What is Pfand? the Ransom Price for Real Glass


pfandLeave it to the Germans to come up with a brilliant system to make using actual glasses at a Bier Stube possible, the Pfand. This “ransom” or “deposit” charged by vendors means that they get their cups, glasses and plates back for washing… and you get to use grown up table-settings.

You see, I really don’t like drinking out of plastic cups. And it’s not just that I hate the feel in my mouth, or that it makes wine and beer taste different. It’s the sheer WASTE. Look around you after a festival or gathering. Trashcans overflowing with paper plates and plastic cups. Our landfills are choking with this garbage.


What is Pfand?

what is pfand

In Germany, at a festival, you go to the counter for your Beer and Schnitzel, and they charge you a few extra Euros on top of the cost of the food and drink. This is a PFAND. When you are done eating and drinking, you return the plate and beer glass (and silverware… imagine, real silverware, and not flimsy plastic to cut your meat!) and get your money back. The dishes are then washed for the next person. It’s very efficient.

I can see some of you looking for flaws in the Pfand system, so let me clear up a few issues.

pfandWhat happens if someone else takes my glass while I am dancing, and tries to collect my Pfand? Well, when you get your drink, you also get a plastic coin or disk. Put that in your pocket. It’s proof that this is YOUR glass, and not someone else’s. Turning in a glass with no disk forfeits the Pfand. And by the way, you only have to pay it once… when you finish your beer, and go to the counter for another, they will refill your glass, or exchange it for another.

pfandWhat about all the water used to wash dishes, isn’t there a drought? Granted, you do need to wash, and it takes water, but so does manufacturing paper and plastic. Grey water can be collected and used again for irrigation. Paper plates and plastic cups just go to the landfill. Besides, it gives another person a job if there is an opening for dishwasher!

what is pfandNow, in some instances, you may want to sacrifice the Pfand. Gluhwein Vendors at the Christkindlmarkts often carry special mugs for their Gluhwein, and it makes a nice souvenir to bring it home. And I’m sure there are some students out there who sacrificed their Pfand to stock their kitchen cabinets with an interesting assortment of dinnerware.

Using a Pfand is a great system. The Vendors get their tableware and glasses back…. And I get to drink my wine out of real glass.


Another use of Pfand…

what is pfandA Pfand is also paid when you buy bottles of beer/juice/soda and even some milk. The crate of bottles has a price, and extra is then charged by the market for the Pfand. The nice thing is that you get your Pfand money BACK when you return the bottles. And you don’t have to return the bottles to the store where you purchased them. Any retailer selling bottles is obligated to take bottles back. These standard sized bottles are then sterilized, refilled, and resold (unlike in the US where recycled materials have to be broken down and processed into something new… you never see a cola bottle being refilled here).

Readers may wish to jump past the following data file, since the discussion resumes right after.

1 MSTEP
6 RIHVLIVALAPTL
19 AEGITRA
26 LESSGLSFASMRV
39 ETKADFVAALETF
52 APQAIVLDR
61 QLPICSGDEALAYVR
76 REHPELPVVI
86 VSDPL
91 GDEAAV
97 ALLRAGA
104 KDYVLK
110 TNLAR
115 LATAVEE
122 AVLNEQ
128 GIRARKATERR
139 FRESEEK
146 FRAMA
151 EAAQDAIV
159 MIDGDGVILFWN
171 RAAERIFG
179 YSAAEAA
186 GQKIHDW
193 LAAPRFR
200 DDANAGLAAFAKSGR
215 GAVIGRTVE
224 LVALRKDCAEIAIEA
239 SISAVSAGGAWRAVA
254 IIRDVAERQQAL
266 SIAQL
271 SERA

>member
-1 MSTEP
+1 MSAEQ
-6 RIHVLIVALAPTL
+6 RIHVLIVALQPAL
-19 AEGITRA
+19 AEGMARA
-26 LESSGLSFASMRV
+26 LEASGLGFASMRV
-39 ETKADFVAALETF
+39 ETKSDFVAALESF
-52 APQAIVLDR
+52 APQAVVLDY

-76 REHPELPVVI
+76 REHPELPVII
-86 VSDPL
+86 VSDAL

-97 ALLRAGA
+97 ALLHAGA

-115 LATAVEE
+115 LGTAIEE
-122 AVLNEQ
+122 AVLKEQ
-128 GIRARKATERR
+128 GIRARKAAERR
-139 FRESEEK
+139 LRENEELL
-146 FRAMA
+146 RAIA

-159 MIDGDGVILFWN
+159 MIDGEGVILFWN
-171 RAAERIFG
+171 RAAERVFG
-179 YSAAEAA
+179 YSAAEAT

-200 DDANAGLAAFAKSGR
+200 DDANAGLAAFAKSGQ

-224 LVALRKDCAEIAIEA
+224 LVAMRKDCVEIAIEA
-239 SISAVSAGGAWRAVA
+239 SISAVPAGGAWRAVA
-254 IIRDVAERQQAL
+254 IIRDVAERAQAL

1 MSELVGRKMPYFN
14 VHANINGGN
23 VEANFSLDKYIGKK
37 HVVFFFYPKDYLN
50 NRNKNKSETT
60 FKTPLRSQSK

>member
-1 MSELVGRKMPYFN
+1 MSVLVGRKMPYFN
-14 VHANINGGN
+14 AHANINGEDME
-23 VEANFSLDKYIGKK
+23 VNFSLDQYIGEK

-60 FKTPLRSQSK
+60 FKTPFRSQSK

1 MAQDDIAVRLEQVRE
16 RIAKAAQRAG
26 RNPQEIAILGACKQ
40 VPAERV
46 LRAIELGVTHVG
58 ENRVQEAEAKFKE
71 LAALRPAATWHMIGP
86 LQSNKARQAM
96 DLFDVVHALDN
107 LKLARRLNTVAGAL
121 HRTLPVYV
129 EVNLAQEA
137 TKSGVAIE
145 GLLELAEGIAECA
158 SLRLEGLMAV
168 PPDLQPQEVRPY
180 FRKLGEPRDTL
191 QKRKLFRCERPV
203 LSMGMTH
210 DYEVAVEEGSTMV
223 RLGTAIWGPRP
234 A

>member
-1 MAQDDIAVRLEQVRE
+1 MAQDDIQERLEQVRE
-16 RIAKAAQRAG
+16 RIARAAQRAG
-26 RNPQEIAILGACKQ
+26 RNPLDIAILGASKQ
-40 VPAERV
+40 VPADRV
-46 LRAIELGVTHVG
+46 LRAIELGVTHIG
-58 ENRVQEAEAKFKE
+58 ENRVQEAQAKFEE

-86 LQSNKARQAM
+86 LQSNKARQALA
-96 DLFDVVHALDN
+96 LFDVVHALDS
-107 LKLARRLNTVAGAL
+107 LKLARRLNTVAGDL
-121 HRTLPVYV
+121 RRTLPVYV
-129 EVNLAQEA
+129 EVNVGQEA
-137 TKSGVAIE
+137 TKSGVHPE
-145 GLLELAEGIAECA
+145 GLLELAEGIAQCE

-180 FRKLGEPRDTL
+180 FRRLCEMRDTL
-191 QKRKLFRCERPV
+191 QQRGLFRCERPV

True, here in the US we offer money to people who recycle their bottles and cans at recycling centers… but how many people really bother? Here where I live it’s mostly vagrants or elderly people digging through the recycling bins the night before trash collection, and no one is getting rich off of it. If we made the amount high enough to feel it, perhaps more people would be careful to take advantage.

I would happily pay a Pfand at a festival or event… just to drink from a real glass, eat from a real plate, and NOT have to use plastic cutlery!

what is pfand

6 thoughts on “What is Pfand? the Ransom Price for Real Glass

  1. Hi, I’m from Germany and I live in Berlin. I love your writing about Pfand and I think it’s a good thing for our environment, but also for some people. In big cities like Berlin you can see so called “Pfandsammler”. These people often have a small income, no job or are asylum seekers. They search the dustbins and the streets for bottles with Pfand. So we often sacrifice bottles when we go out so we don’t have to take the bottles home and somebody else will get the money.
    In big cities we likely park the Pfand beside the dustbin so Pfandsammler don’t have to stick their arms into the dustbins. It’s working pretty good, you don’t see many bottles or coca cola cans (cans also have pfand!) on german streets.
    Sometimes you even see things like this: http://www.derwesten.de/img/incoming/crop8373773/599335537-cImg0273_543-w616-h225/Pfandring.jpg

    1. We have people digging through the recycling bins here too. I try to leave my bottles by the side of the can for them.
      The Pfand system does keep the streets cleaner.

  2. We lived in Kerzell (Landkreis Eichenzell) for a year and a half before moving to Wildflecken. We were about 8 km from the Will Bier brewery in Motten. We had weekly deliveries of bier, Kraftmaltz and Apfelsaft. We paid a pfand with every delivery. We REALLY liked Will Bier! Wish we could get it here in California!

  3. This is a great idea. I live in Maine and we have a deposit paid on all beverage containers except for milk. You hardly ever see bottle left laying around because someone will always take them to turn in and get 5 cents. That might not seem like much but when you save them for awhile it can add up. Now if only they would reuse the bottles instead of recycling. Bottles use to be reused until they were chipped or broke altogether. Kids sports teams will have bottle drive to raise money for their team. My son’s team once raise over $1,500 in one day.

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